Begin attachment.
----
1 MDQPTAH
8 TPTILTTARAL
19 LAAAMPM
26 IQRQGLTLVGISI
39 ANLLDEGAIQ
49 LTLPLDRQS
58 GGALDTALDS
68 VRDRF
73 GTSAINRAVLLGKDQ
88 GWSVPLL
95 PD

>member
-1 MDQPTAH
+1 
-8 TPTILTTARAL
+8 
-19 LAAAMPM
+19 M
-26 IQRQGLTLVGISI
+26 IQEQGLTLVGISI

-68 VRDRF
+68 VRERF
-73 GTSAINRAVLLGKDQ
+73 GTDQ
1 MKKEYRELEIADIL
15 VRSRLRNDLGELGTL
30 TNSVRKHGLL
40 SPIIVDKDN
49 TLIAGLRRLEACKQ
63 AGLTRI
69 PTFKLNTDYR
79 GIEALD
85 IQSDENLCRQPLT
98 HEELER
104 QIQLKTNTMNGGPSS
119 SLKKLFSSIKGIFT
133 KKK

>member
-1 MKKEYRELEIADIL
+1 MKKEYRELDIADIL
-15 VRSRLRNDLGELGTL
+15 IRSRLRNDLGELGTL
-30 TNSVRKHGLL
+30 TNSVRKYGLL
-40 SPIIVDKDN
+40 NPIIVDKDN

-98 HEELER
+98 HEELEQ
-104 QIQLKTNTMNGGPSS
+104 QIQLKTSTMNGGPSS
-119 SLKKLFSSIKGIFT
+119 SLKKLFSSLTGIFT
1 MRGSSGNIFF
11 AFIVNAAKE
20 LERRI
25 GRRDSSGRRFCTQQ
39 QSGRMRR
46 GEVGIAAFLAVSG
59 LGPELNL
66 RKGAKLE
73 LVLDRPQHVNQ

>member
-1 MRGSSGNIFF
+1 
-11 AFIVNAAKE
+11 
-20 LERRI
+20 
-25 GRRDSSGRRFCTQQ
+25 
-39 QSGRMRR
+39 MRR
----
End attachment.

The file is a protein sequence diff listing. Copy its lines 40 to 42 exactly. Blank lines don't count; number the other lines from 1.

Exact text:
+1 MKKEYRELDIADIL
-15 VRSRLRNDLGELGTL
+15 IRSRLRNDLGELGTL